7. As for your friends who replied by saying : you are tougher than them, so you can do this – I say it’s Africa and the dirty and unpleasant kids that are essentially tougher and more dignified than Anna for they go through the indignities of having no shower, no water, no electricity nor food on a daily basis while they see throngs of wealthy Europeans used their land and homes as a giant playground and recreational outpost without paying for it as if they are entitled to it. Welcome to AFRICA and I hope your journey in Kenya is just as Miserable as your soul is.

In other words Payback is a Bitch!


post Lost Identities

May 30th, 2009

Filed under: Opinions — Admassu @ 15:15

I came to love Sundays just for sake of the last song of the mass. They would keep on chanting the melody till all have paid their tribute to the church and gave their hard earned money. The longer they kept on repeating the melody the stronger was its grasping meditative power. And I wished each time it could went on like that forever.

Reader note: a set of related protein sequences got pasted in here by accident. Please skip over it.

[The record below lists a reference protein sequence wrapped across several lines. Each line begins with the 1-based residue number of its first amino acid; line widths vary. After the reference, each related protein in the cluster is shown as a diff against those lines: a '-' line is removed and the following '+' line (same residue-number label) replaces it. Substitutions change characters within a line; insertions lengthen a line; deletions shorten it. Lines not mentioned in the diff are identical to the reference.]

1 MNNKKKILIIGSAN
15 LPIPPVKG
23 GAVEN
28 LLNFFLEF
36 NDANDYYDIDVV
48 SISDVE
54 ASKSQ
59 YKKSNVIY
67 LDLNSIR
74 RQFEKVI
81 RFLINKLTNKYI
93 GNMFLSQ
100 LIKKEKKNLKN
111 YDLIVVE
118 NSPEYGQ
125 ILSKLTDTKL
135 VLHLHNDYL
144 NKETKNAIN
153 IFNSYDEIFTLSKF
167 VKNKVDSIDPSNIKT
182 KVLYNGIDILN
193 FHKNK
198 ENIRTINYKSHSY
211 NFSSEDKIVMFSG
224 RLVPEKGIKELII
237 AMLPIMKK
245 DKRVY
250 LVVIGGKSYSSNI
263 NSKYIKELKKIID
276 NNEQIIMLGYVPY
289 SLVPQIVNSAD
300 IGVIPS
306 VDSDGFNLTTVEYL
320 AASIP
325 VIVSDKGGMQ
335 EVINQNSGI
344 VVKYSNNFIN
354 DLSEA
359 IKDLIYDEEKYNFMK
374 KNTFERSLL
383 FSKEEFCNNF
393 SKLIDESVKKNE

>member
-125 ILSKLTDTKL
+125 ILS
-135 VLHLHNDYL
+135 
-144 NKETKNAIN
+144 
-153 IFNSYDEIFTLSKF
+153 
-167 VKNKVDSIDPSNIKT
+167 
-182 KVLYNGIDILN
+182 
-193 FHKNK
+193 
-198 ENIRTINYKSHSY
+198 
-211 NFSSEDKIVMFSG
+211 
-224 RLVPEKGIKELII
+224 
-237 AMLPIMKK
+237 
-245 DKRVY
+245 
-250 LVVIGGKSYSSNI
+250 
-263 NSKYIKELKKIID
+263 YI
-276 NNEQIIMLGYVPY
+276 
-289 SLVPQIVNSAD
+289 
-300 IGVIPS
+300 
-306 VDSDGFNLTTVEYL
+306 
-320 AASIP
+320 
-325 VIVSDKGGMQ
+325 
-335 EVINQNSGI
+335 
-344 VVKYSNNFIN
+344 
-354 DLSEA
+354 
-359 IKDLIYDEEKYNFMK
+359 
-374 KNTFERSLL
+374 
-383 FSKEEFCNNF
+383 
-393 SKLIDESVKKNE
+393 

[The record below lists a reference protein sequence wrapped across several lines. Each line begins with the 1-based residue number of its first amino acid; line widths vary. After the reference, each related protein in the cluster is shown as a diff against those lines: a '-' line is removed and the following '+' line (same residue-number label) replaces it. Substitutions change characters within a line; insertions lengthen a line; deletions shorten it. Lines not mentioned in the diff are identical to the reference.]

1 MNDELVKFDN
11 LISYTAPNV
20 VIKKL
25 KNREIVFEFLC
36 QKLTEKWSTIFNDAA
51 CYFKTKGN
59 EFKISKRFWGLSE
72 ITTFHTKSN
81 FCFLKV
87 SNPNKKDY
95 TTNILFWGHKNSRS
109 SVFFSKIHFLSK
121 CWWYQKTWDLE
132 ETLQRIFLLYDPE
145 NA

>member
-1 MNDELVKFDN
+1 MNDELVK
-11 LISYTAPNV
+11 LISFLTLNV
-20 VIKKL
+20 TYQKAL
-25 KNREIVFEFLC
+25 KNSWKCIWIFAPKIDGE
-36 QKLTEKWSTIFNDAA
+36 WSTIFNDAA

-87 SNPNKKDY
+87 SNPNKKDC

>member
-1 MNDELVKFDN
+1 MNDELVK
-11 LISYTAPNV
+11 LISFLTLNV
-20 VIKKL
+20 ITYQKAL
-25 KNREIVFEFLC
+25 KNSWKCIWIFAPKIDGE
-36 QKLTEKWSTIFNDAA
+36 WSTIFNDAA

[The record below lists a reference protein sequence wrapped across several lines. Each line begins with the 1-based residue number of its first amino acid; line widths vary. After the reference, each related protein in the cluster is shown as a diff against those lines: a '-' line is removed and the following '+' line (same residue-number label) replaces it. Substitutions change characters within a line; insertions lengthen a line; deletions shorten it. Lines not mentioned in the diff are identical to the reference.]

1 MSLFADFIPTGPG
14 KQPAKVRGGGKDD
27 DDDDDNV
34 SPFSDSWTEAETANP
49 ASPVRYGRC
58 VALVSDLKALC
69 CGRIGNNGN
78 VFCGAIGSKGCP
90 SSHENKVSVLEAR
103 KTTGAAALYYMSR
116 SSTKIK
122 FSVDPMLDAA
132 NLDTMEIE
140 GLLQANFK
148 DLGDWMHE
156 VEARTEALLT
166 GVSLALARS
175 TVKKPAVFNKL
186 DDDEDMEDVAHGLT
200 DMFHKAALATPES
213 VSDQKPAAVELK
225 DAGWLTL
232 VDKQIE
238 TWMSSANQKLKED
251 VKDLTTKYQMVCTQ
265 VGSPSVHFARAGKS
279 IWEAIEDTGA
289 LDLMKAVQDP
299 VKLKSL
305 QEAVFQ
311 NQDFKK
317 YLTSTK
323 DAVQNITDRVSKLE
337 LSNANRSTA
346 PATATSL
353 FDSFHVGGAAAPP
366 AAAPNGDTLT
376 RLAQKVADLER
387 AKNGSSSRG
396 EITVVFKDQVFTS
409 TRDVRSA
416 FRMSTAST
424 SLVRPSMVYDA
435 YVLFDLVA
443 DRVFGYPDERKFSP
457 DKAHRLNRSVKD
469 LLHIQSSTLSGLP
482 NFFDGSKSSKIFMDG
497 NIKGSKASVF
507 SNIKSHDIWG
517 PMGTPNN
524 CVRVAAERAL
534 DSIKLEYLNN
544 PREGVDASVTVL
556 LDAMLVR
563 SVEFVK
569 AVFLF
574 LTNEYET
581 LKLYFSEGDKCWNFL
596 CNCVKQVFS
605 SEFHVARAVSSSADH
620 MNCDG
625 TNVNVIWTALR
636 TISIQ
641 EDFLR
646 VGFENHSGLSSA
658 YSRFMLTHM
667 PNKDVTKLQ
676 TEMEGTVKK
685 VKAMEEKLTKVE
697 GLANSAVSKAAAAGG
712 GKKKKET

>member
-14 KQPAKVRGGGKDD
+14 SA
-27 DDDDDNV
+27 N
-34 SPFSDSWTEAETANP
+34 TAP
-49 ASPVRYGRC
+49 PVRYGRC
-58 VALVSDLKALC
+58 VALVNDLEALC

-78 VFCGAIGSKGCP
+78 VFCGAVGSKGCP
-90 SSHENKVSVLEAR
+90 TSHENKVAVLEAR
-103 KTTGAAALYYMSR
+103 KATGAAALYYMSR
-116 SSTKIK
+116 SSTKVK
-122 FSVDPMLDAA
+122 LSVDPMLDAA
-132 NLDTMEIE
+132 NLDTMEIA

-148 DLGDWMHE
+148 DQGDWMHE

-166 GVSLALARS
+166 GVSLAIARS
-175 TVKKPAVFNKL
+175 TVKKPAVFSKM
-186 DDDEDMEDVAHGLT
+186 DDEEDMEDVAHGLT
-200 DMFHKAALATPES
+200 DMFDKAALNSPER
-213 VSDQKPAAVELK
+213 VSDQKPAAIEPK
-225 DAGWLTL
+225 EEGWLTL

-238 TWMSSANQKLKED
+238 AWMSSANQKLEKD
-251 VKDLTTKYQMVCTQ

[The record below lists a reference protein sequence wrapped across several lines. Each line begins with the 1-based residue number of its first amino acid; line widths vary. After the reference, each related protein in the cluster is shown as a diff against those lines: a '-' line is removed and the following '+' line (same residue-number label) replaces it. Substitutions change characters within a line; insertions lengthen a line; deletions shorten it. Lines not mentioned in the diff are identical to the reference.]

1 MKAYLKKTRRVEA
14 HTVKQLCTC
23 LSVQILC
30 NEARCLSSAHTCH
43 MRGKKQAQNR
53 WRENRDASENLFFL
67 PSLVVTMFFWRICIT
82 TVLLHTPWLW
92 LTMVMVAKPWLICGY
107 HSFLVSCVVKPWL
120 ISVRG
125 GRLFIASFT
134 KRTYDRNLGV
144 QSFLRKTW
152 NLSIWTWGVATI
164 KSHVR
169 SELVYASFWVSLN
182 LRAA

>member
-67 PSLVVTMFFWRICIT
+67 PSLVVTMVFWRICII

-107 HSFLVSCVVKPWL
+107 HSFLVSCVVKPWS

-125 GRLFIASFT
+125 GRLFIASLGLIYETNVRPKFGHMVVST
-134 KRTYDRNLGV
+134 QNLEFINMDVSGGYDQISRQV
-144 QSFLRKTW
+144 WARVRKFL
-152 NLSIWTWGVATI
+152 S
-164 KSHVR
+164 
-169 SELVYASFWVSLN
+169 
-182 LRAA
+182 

When I have closed my eyes to disappear in the sad chorus of this last song, it felt as if I was bidding farewell to something essential that has been already gone.

“Israeli Gamadi” The last song of the mass.

It is now a ritual. I mean, this thing with the tribute paying. I see their faces and their expression when women, men and children stand up to give their final offer. It was obvious that they were doing it more for the others to see. They couldn’t have easily skipped what they have been doing for months or even for years. This community is built on repetitions that ended up being rituals. Rituals that has actually not been part of the historical identity of these people. Rituals that have started as a symbol of goodwill and ended up as an obligation.Normally the church is half filled but on special occasions over five hundred believers could fit in there.